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Dev Psychol. 2008 Sep;44(5):1277-87. doi: 10.1037/0012-1649.44.5.1277.

Hands in the air: using ungrounded iconic gestures to teach children conservation of quantity.

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  • 1Department of Psychology, University of Chicago, Chicago, IL 60637, USA. rping@uchicago.edu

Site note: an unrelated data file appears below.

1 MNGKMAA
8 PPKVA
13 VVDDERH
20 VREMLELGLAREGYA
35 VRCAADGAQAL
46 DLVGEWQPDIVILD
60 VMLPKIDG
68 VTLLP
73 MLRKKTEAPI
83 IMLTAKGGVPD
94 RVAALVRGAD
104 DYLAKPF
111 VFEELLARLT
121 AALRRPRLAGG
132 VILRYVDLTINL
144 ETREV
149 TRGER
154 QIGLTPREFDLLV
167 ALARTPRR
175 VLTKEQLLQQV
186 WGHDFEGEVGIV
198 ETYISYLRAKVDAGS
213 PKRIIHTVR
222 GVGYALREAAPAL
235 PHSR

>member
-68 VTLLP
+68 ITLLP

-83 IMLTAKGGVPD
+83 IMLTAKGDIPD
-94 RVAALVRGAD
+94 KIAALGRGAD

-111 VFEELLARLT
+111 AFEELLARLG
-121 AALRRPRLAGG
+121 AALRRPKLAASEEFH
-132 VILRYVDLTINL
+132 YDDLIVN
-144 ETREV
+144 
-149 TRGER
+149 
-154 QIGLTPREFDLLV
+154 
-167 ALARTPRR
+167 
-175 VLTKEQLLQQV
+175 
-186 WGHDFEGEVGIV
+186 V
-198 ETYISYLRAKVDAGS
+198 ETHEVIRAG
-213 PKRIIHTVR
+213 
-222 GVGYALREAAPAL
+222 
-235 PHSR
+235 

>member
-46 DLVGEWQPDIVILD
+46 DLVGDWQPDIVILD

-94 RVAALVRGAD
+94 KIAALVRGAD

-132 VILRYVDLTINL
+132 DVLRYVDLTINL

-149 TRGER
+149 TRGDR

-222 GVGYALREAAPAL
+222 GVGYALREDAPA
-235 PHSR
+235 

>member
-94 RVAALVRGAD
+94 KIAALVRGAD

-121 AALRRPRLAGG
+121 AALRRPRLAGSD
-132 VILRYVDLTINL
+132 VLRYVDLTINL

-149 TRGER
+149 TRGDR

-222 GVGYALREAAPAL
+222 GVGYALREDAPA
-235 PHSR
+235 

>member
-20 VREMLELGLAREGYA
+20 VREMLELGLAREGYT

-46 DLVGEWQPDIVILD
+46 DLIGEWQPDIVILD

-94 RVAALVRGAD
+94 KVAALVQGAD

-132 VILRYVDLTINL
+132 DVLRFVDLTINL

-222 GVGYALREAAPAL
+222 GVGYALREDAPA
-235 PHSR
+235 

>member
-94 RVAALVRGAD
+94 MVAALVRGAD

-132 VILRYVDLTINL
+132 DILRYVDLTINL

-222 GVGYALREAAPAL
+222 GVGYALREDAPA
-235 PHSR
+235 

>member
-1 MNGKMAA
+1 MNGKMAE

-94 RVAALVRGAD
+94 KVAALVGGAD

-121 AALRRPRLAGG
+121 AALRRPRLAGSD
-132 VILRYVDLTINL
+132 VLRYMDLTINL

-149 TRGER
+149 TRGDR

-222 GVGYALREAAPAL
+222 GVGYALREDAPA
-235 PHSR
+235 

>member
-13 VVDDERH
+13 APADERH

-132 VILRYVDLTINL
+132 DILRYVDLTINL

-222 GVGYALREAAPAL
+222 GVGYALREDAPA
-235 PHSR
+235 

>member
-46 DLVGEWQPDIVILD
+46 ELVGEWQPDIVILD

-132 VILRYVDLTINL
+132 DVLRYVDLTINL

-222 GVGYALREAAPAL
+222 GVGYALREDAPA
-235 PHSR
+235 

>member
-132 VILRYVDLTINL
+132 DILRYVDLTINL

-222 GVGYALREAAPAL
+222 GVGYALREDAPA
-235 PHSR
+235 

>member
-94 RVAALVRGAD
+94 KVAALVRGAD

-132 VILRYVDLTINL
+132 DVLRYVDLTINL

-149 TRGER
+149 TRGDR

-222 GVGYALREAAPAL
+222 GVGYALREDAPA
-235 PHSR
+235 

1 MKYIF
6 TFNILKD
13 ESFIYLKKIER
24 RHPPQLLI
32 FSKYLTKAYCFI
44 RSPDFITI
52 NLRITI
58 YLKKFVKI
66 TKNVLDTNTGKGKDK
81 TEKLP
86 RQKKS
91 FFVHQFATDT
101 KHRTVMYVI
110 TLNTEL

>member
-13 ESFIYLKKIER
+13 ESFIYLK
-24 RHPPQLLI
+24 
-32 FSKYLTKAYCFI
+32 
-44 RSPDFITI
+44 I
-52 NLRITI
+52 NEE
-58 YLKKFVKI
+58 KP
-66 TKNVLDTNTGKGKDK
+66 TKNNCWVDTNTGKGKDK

Including gesture in instruction facilitates learning. Why? One possibility is that gesture points out objects in the immediate context and thus helps ground the words learners hear in the world they see. Previous work on gesture's role in instruction has used gestures that either point to or trace paths on objects, thus providing support for this hypothesis. The experiments described here investigated the possibility that gesture helps children learn even when it is not produced in relation to an object but is instead produced "in the air." Children were given instruction in Piagetian conservation problems with or without gesture and with or without concrete objects. The results indicate that children given instruction with speech and gesture learned more about conservation than children given instruction with speech alone, whether or not objects were present during instruction. Gesture in instruction can thus help learners learn even when those gestures do not direct attention to visible objects, suggesting that gesture can do more for learners than simply ground arbitrary, symbolic language in the physical, observable world.

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